Sunday 22 April 2018

Bun in the oven, baby on board – please re-tweet

Mums-to-be are using novel ways to announce their pregnancies online. Kim Bielenberg reports

Aoife McGrath and Tom Murphy announced Aoife’s pregnancy on Facebook via a Scrabble board
Aoife McGrath and Tom Murphy announced Aoife’s pregnancy on Facebook via a Scrabble board
Reality star Kendra Wilkinson tweeted her pregnancy test
Kim Bielenberg

Kim Bielenberg

The news may be be carved on a pumpkin on a YouTube video, or a picture of the pregnancy test could be posted on Twitter. Welcome to the world of the social- media pregnancy announcement.

The days when a meeting with prospective grandparents and a quick ring-around of relatives and friends would suffice to herald the upcoming arrival of a baby seem to be numbered.

Parents-to-be are becoming ever more creative when it comes to telling each other and the world – sometimes only days after conception. Last week it was reported that some minor celebrities even tell fans they are expecting in sponsored tweets.

Portlaoise psychotherapist Aoife McGrath and her husband Tom Murphy recently spelled out the happy news on the squares of a Scrabble board, and posted a picture of it to their friends on Facebook.

Aoife McGrath, whose baby is due in January, says: "Of course I told my family first, but we were thinking of an interesting way to get the message out. My husband thought of spelling it on Scrabble letters and that's what we did."

The social-media pregnancy announcement is no longer unusual, and happy mums and dads-to-be are even posting pictures of their scans online.

"People are getting very creative and you now have a platform to share your news with all your friends,'' says Aoife, who has a daughter, Zoe, from a previous relationship.

"One of my friends put up a picture of a bread roll cooking in the oven."

The bun-in-the-oven theme is a common one. Some women have even been known to dress as an oven for Halloween with a bun on their belly, and the timer on the stove showing their due date. Others pose with 'Baby on Board' signs, or get their other child to pose in an "I'm going to be a big brother/ sister" onesie.

Tom Fletcher, lead singer and songwriter in British band McFly, brought the happy news to the world in a music video.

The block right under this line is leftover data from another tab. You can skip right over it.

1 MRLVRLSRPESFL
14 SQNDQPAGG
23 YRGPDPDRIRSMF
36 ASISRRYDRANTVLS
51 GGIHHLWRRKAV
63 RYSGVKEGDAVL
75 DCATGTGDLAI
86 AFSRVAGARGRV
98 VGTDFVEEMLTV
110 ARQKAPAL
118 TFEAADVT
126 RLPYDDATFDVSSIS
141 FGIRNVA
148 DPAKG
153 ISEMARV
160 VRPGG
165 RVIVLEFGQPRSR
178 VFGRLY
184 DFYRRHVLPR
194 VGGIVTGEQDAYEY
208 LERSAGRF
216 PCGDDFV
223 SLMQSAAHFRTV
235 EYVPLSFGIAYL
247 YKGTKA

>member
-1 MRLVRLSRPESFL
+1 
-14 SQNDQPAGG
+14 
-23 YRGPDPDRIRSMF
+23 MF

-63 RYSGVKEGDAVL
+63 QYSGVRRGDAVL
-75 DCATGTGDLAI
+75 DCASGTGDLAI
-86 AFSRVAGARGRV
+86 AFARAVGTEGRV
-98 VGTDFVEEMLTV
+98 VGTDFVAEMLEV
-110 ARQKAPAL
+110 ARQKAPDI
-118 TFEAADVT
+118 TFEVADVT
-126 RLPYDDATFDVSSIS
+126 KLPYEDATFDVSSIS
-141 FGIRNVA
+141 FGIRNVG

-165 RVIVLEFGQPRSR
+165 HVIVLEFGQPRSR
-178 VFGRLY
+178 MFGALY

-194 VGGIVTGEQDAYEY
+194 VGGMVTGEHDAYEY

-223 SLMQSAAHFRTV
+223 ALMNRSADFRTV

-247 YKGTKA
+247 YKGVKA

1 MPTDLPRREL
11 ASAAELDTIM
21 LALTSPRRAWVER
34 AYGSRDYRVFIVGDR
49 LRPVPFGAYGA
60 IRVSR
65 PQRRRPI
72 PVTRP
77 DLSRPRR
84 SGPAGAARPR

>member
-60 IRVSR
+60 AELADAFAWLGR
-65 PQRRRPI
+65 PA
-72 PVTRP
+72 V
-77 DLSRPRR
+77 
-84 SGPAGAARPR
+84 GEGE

The musician and his wife Giovanna appear in the video, sitting side by side, carving pumpkins and smiling as they talk to each other.

A song written by Fletcher plays throughout. He sings: "Baby, I want you to know I love you so. I wrote you a lullaby. Now it won't be long until I sing you this song, anytime you start to cry."

At the end of the video, the beaming pair turn their pumpkins to face the camera, revealing the message they carved: "We're having a baby."

A growing number of couples post the results of their pregnancy tests on Twitter or Facebook, complete with pictures. Some are even using the display on the test as their profile pictures.

Aoife McGrath says: "I don't really think it is a good idea to announce the pregnancy that early with a picture of the test result, because the latest testing kits show how far along you are with the pregnancy."

That did not stop the moderately famous American reality show contestant Kendra Wilkinson from revealing news of her pregnancy by posting a picture of the ClearBlue testing kit with 'Pregnant' marked on it.

The former Playboy centrefold showed that the tweet was sponsored by including the hashtag #spon in the message.

Ms Wilkinson is not the first minor celebrity in America to have her pregnancy announcement sponsored.

Only a week earlier, Melissa Rycroft, a former participant on the TV show The Bachelor, announced her pregnancy in the same way.

The social-media test announcement does have pitfalls. Positive home pregnancy tests are almost always accurate – so long as the test is taken correctly – but there are occasional false positives.

What happens when the test is wrong? Will they then have to post a cheery correction or clarification on Twitter on Facebook, with a picture?

A pop star may get away with telling the world their news on a YouTube video, but there is a growing number of amateurs doing it as well. Typically, this might include clips of the suspenseful pregnancy test result, a little song and dance routine, and a trip by the happy couple to Babies 'R' Us.

The website Babble.com has a list of definite pregnancy announcement no-nos for those using social media.

Posting a picture of scans of the foetus on a Facebook page is now seen as acceptable, but others go too far and create a profile for the unborn baby and then go looking for friends for it. Will they make friends with other unborn babies?

Not all of the news about the new baby is posted online, of course.

In the US, parents have taken to hosting "gender-reveal parties", where the parents let the pals in on the sex of the unborn infant by cutting into a piece of blue or pink cake.

Inevitably there is now pregnancy announcement clothing, including an "I have a pea in the pod" T-shirt with an arrow pointing down from the chest, and "I'm pregnant" monogrammed underwear.

Older generations of parents may tut-tut at the tendency of younger folk to post every detail of their lives online, but there is no going back now.

The social-media announcement is becoming the norm, but women who cannot resist posting details of the conception should probably wait 12 weeks, and it is probably a good idea to tell your partner first.

Irish Independent

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